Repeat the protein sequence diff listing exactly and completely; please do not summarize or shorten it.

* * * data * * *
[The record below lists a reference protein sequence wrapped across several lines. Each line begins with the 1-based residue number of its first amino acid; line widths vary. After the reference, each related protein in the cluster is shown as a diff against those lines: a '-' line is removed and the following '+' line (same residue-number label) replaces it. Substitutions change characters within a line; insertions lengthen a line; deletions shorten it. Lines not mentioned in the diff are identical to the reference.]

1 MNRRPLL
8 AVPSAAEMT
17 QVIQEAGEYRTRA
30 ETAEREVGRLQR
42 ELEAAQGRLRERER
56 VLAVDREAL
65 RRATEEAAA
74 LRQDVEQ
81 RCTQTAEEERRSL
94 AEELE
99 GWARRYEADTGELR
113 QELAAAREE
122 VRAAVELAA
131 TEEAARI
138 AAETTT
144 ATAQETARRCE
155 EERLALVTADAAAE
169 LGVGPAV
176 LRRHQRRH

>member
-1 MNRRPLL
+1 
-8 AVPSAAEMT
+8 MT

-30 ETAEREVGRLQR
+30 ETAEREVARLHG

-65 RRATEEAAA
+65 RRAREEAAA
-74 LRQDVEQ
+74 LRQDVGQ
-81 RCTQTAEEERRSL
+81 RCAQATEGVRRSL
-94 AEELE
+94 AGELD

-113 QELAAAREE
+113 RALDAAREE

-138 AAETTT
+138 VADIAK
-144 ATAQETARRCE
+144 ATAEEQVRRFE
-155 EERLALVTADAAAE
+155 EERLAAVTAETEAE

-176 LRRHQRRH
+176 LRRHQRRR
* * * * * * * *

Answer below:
[The record below lists a reference protein sequence wrapped across several lines. Each line begins with the 1-based residue number of its first amino acid; line widths vary. After the reference, each related protein in the cluster is shown as a diff against those lines: a '-' line is removed and the following '+' line (same residue-number label) replaces it. Substitutions change characters within a line; insertions lengthen a line; deletions shorten it. Lines not mentioned in the diff are identical to the reference.]

1 MNRRPLL
8 AVPSAAEMT
17 QVIQEAGEYRTRA
30 ETAEREVGRLQR
42 ELEAAQGRLRERER
56 VLAVDREAL
65 RRATEEAAA
74 LRQDVEQ
81 RCTQTAEEERRSL
94 AEELE
99 GWARRYEADTGELR
113 QELAAAREE
122 VRAAVELAA
131 TEEAARI
138 AAETTT
144 ATAQETARRCE
155 EERLALVTADAAAE
169 LGVGPAV
176 LRRHQRRH

>member
-1 MNRRPLL
+1 
-8 AVPSAAEMT
+8 MT

-30 ETAEREVGRLQR
+30 ETAEREVARLHG

-65 RRATEEAAA
+65 RRAREEAAA
-74 LRQDVEQ
+74 LRQDVGQ
-81 RCTQTAEEERRSL
+81 RCAQATEGVRRSL
-94 AEELE
+94 AGELD

-113 QELAAAREE
+113 RALDAAREE

-138 AAETTT
+138 VADIAK
-144 ATAQETARRCE
+144 ATAEEQVRRFE
-155 EERLALVTADAAAE
+155 EERLAAVTAETEAE

-176 LRRHQRRH
+176 LRRHQRRR